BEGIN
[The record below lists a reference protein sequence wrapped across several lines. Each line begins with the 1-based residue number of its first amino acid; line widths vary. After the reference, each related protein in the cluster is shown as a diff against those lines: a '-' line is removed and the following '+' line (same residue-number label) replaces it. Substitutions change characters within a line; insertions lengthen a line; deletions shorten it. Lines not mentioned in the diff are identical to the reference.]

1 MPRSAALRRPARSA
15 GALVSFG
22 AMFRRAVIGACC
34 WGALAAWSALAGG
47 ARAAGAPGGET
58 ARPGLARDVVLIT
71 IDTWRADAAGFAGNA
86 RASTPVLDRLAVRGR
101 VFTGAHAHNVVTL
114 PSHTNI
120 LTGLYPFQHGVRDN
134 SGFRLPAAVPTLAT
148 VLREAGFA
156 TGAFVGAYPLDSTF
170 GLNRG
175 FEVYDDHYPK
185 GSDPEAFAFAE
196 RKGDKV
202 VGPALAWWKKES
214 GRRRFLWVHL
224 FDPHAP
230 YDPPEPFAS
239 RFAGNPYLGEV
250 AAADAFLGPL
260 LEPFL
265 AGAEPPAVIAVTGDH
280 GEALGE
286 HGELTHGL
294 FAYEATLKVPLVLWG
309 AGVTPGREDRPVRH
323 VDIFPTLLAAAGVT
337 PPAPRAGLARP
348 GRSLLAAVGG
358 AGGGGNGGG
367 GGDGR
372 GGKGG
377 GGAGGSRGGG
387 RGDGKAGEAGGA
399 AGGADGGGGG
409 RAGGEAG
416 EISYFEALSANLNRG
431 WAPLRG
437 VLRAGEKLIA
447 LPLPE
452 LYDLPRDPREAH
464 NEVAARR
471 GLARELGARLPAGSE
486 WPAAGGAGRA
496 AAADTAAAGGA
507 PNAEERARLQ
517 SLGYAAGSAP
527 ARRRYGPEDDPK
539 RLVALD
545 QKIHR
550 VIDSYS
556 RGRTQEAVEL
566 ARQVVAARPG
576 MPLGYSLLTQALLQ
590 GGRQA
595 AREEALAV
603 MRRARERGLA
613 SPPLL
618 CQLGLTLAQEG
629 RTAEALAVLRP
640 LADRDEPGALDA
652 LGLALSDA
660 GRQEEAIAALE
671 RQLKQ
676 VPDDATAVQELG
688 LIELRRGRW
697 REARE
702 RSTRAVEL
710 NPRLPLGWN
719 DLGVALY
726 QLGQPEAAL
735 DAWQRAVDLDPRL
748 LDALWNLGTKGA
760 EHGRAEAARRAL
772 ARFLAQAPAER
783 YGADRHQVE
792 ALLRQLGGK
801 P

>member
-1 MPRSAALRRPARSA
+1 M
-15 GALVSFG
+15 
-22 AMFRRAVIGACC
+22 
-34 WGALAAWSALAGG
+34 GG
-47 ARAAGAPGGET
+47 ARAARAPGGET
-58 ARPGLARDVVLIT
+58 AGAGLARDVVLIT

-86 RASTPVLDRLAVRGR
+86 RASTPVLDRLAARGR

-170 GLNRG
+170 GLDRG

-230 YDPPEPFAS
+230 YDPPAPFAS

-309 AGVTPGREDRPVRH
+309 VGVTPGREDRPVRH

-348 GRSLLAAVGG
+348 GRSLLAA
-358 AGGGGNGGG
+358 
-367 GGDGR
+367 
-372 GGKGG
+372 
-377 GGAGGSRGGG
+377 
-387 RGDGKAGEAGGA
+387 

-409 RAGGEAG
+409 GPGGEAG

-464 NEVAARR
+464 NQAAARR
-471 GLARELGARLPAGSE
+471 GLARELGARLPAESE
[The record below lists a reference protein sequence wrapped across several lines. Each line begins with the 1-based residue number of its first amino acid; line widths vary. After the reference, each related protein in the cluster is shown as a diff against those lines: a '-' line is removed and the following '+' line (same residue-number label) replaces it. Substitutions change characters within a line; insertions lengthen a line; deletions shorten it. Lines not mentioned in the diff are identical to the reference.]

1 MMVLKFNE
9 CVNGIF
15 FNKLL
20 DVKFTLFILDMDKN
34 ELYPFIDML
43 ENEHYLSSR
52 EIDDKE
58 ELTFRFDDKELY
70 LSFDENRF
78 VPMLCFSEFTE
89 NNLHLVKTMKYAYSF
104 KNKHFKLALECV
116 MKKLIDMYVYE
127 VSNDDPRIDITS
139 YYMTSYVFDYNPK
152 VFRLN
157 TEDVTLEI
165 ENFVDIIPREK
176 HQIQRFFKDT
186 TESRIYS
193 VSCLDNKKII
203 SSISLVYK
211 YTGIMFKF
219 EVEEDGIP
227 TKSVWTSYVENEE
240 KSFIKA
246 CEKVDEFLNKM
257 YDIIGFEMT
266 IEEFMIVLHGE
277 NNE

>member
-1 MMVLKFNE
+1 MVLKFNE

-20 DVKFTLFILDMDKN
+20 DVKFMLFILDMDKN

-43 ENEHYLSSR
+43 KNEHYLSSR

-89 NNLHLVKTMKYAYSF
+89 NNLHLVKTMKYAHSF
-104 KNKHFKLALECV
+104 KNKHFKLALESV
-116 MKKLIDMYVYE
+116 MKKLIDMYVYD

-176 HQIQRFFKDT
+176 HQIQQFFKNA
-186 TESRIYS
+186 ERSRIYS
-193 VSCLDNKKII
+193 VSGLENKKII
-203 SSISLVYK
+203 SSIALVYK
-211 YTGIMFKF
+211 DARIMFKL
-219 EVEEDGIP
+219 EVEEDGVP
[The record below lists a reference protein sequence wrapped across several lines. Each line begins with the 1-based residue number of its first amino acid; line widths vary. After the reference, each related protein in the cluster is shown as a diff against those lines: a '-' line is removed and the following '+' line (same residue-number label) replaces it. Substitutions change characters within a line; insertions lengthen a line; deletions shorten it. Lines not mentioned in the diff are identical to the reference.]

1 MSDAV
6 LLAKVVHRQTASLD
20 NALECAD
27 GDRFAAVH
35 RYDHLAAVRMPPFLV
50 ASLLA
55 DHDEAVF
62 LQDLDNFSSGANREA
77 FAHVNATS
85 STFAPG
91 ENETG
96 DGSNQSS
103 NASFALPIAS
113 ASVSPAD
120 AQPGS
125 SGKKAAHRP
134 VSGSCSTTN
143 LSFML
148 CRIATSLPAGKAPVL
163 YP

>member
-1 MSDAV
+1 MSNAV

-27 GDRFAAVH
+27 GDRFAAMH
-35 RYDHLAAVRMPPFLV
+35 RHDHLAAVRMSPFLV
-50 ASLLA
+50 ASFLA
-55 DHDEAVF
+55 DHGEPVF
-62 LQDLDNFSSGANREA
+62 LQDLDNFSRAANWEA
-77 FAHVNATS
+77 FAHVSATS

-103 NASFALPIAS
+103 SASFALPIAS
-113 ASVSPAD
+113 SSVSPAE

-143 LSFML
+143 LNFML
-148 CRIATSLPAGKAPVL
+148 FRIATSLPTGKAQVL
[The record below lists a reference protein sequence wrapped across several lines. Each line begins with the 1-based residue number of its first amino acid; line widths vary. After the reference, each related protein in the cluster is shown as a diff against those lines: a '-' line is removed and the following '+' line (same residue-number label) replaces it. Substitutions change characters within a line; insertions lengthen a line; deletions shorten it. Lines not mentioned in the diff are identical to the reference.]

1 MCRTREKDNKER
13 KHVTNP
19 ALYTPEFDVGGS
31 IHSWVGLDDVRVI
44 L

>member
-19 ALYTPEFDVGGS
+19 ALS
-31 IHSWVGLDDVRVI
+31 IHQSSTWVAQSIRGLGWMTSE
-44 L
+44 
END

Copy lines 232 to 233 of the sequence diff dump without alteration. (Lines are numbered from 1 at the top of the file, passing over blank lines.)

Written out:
-31 IHSWVGLDDVRVI
+31 IHQSSTWVAQSIRGLGWMTSE